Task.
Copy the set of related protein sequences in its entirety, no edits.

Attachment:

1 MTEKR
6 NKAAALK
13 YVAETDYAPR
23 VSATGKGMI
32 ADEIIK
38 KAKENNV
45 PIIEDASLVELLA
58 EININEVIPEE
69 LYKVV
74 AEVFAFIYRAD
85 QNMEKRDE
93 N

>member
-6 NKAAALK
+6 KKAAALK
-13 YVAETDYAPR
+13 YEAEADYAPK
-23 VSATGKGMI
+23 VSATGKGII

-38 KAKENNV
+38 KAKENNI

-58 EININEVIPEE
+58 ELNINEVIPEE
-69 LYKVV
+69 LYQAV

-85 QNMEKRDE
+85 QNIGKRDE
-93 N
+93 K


1 MTEKR
6 NKAAALK
13 YVAETDYAPR
23 VSATGKGMI
32 ADEIIK
38 KAKENNV
45 PIIEDASLVELLA
58 EININEVIPEE
69 LYKVV
74 AEVFAFIYRAD
85 QNMEKRDE
93 N

>member
-6 NKAAALK
+6 KKAAALK
-13 YVAETDYAPR
+13 YEAEADYAPK
-23 VSATGKGMI
+23 VSATGKGII

-38 KAKENNV
+38 KAKENNI

-58 EININEVIPEE
+58 ELNINEVIPEE
-69 LYKVV
+69 LYQAV

-85 QNMEKRDE
+85 QNIGKRDE
-93 N
+93 K